In 1949, when Joseph Rouleau won the Prix Archambault at the age of 20, he did not realize that his life was about to undergo its first major change. Certainly he had been told he “had a voice” before, but he didn’t feel ready to dedicate his whole life to it. Whether alone or with others, he sang for the simple pleasure of music. In addition to receiving $100 in prize money, young Rouleau was invited to perform with the Société des concerts symphoniques de Montréal (which would become the Orchestre symphonique de Montréal in 1953) under the direction of Wilfrid Pelletier. Enchanted by Rouleau’s voice, the conductor took him under his wing and immediately had him admitted to the Conservatoire de musique de Montréal, even though it did not yet have a singing class.
Rouleau soon joined a number of Radio-Canada choirs, and it came as no surprise that he was quickly given solo parts, and then taken on tour by Jeunesses Musicales du Canada, the fees for which would help fund his studies in Italy. Even so, he had accumulated a significant debt by the time he returned, so in 1955 he entered the singing contest of the New Orleans Experimental Theatre of America, sponsored by the New Orleans Opera Company. As the only bass selected by the jury, he was offered a series of performances, including the roles of Colline in La bohème, the king in Aida, and the Chevalier des Grieux in Manon.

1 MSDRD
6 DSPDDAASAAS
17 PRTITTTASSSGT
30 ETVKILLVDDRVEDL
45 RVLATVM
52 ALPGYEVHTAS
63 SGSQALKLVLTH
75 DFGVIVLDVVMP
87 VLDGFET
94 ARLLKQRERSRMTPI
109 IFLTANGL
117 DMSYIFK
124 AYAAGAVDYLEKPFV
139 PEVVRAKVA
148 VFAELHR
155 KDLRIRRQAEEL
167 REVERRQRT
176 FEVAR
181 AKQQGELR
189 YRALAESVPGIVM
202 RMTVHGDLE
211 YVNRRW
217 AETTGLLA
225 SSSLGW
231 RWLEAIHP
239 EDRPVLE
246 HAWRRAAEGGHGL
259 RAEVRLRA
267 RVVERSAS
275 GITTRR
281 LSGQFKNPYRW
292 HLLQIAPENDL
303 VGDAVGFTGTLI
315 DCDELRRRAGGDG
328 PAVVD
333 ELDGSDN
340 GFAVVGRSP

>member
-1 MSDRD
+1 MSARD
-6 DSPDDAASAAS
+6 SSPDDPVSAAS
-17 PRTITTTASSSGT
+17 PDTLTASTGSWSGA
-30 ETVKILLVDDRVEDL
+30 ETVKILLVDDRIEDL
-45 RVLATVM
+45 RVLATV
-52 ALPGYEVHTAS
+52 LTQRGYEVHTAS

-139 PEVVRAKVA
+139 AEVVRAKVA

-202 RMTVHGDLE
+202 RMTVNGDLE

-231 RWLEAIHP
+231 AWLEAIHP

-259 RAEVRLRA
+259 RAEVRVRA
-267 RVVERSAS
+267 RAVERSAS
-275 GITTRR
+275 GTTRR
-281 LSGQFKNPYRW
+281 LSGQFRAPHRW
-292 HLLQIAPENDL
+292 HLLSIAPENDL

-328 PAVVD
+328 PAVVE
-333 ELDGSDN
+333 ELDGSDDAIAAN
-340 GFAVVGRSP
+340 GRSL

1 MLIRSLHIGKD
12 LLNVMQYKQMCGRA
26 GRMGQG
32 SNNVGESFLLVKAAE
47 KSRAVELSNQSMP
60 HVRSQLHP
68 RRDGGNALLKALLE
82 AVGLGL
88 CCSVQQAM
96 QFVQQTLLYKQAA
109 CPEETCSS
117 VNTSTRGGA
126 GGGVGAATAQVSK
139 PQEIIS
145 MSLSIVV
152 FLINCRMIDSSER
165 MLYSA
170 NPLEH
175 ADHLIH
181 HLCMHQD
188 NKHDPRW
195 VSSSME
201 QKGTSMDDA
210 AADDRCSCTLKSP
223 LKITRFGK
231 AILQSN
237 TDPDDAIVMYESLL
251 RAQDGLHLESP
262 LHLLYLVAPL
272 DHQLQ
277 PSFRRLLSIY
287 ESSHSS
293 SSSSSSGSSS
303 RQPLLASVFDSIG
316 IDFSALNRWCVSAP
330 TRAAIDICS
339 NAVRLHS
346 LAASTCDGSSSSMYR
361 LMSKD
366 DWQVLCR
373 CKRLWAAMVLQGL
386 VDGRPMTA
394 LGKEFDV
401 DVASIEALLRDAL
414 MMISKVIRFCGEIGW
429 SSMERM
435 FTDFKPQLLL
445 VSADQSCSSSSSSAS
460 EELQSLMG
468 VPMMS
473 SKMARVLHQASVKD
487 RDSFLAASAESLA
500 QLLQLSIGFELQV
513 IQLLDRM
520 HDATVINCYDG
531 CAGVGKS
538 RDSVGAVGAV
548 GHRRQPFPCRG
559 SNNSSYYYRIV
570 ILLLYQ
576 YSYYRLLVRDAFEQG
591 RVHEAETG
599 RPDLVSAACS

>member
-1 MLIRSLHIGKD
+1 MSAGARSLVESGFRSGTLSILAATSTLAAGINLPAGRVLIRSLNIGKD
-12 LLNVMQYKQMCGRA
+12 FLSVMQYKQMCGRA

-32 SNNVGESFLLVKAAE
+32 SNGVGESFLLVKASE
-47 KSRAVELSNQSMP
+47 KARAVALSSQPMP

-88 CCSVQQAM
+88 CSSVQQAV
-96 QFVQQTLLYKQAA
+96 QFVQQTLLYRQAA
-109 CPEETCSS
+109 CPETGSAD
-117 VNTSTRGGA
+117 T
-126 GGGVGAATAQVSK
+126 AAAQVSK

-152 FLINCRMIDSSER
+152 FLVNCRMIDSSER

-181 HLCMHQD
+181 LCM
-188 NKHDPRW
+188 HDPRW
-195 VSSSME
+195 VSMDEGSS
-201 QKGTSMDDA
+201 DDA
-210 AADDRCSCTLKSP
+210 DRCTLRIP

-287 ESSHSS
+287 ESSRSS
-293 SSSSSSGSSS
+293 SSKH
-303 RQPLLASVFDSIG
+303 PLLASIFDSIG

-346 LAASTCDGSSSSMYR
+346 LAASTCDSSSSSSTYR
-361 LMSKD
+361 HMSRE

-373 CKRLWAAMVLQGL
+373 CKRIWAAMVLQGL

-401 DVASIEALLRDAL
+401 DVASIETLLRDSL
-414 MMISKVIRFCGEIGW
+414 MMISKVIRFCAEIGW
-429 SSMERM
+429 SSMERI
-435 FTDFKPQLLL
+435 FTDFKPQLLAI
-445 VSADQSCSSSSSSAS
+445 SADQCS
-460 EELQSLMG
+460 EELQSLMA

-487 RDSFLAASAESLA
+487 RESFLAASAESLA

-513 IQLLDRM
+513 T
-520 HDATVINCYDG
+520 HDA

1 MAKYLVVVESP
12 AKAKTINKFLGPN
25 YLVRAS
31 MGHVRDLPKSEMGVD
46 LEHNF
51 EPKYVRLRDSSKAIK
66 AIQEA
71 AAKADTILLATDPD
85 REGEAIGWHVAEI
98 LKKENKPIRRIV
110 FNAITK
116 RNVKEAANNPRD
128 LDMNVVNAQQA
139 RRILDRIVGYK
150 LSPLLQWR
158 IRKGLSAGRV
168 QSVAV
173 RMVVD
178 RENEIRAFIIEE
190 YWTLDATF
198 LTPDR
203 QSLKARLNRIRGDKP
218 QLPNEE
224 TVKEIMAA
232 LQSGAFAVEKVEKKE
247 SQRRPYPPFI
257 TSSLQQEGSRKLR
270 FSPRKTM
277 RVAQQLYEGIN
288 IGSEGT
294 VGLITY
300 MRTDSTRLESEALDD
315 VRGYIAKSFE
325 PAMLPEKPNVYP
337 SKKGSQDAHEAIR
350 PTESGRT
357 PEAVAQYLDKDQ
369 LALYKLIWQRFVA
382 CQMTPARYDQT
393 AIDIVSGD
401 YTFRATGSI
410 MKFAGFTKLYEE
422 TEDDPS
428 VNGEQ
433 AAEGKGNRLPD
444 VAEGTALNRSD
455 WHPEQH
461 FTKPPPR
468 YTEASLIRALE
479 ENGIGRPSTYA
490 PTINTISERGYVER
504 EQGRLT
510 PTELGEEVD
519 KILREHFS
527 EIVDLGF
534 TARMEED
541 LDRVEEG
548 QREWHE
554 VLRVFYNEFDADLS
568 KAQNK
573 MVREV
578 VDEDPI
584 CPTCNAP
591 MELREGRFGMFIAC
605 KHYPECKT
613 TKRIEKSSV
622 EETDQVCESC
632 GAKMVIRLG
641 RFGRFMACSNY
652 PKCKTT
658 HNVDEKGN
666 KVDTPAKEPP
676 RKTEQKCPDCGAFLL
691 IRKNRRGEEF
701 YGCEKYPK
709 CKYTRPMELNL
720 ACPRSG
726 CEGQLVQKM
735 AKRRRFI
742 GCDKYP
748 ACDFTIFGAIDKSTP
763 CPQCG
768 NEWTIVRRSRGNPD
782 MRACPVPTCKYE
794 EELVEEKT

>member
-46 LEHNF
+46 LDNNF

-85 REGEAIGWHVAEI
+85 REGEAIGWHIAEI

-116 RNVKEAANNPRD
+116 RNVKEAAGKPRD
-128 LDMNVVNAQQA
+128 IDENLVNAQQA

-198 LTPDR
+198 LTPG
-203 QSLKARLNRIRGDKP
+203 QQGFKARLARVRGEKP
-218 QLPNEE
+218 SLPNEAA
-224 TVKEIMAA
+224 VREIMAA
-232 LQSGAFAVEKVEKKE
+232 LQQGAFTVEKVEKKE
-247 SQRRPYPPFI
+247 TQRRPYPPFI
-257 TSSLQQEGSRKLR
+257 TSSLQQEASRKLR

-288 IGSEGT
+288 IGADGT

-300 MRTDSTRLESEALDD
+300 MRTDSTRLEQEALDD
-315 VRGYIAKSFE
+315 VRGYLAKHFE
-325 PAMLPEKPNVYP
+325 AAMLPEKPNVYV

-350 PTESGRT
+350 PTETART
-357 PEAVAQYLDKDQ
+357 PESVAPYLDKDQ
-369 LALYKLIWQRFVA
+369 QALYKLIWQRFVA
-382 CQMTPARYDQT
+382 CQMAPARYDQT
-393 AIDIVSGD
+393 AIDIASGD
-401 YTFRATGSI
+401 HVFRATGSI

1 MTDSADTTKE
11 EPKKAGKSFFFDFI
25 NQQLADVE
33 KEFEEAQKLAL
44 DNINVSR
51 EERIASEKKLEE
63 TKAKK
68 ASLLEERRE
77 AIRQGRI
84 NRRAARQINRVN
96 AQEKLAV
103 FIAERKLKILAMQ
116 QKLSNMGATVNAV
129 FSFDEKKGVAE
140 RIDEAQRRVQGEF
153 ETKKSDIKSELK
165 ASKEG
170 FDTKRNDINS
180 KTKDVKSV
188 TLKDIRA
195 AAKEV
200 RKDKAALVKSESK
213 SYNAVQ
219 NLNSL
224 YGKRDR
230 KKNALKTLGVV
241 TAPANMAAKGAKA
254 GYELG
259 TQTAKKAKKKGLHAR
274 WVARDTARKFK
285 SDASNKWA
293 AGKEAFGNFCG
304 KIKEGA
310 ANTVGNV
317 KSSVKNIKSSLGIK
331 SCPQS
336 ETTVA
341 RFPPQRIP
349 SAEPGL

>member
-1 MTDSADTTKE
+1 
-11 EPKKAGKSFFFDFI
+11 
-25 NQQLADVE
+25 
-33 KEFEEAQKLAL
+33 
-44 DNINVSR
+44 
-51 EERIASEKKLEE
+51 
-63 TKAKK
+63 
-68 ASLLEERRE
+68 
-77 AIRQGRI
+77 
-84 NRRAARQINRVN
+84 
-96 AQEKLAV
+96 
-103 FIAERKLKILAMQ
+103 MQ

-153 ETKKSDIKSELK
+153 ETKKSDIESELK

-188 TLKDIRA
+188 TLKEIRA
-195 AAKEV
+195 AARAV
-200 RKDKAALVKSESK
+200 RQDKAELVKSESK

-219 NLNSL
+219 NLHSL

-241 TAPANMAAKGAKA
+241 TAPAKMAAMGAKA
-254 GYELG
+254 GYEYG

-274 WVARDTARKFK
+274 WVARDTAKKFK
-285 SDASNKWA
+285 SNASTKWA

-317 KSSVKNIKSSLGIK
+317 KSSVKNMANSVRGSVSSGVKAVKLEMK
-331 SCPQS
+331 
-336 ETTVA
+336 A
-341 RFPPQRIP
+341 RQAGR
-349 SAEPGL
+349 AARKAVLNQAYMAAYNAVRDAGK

In December 1956, his second brush with destiny occurred: he was asked to audition for David Webster, legendary director of the Covent Garden Theatre in London. On the fated day, Rouleau came down with a bout of laryngitis. His agent suggested he consult Dr. Reckford, the official laryngologist for the Metropolitan Opera, who prescribed complete silence. Webster rescheduled the audition for three days later after his return from Chicago. The doctor, after hearing him sing a few vocalises, told him to limit himself to three arias. So Rouleau sang an excerpt from Verdi’s Simon Boccanegra, Sarastro’s aria “In diesen Heil’gen Hallen” from Mozart’s The Magic Flute, and Philip II’s aria from Verdi’s Don Carlos. Captivated, Webster asked him: “My boy, would you like to join Covent Garden?”